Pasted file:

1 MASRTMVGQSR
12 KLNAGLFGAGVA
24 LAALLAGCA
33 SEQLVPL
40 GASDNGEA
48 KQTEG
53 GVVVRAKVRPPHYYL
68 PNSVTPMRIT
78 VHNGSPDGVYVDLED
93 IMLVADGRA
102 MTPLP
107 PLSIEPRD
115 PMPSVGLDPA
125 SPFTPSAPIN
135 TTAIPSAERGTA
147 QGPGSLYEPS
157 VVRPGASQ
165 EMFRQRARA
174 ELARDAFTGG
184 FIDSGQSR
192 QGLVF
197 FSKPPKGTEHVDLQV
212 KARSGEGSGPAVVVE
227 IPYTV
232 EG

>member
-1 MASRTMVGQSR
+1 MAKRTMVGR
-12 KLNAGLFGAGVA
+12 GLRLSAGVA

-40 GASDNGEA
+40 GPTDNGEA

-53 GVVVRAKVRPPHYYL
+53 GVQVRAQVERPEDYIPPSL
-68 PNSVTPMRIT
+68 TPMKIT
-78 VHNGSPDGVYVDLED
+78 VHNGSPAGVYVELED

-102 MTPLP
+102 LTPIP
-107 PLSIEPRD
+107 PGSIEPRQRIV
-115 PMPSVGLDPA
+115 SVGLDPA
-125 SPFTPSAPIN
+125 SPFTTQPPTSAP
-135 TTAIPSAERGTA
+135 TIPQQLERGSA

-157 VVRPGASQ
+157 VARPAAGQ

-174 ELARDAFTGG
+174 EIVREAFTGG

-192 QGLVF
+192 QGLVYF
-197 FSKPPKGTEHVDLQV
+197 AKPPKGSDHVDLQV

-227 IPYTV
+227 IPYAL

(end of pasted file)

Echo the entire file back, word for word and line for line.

1 MASRTMVGQSR
12 KLNAGLFGAGVA
24 LAALLAGCA
33 SEQLVPL
40 GASDNGEA
48 KQTEG
53 GVVVRAKVRPPHYYL
68 PNSVTPMRIT
78 VHNGSPDGVYVDLED
93 IMLVADGRA
102 MTPLP
107 PLSIEPRD
115 PMPSVGLDPA
125 SPFTPSAPIN
135 TTAIPSAERGTA
147 QGPGSLYEPS
157 VVRPGASQ
165 EMFRQRARA
174 ELARDAFTGG
184 FIDSGQSR
192 QGLVF
197 FSKPPKGTEHVDLQV
212 KARSGEGSGPAVVVE
227 IPYTV
232 EG

>member
-1 MASRTMVGQSR
+1 MAKRTMVGR
-12 KLNAGLFGAGVA
+12 GLRLSAGVA

-40 GASDNGEA
+40 GPTDNGEA

-53 GVVVRAKVRPPHYYL
+53 GVQVRAQVERPEDYIPPSL
-68 PNSVTPMRIT
+68 TPMKIT
-78 VHNGSPDGVYVDLED
+78 VHNGSPAGVYVELED

-102 MTPLP
+102 LTPIP
-107 PLSIEPRD
+107 PGSIEPRQRIV
-115 PMPSVGLDPA
+115 SVGLDPA
-125 SPFTPSAPIN
+125 SPFTTQPPTSAP
-135 TTAIPSAERGTA
+135 TIPQQLERGSA

-157 VVRPGASQ
+157 VARPAAGQ

-174 ELARDAFTGG
+174 EIVREAFTGG

-192 QGLVF
+192 QGLVYF
-197 FSKPPKGTEHVDLQV
+197 AKPPKGSDHVDLQV

-227 IPYTV
+227 IPYAL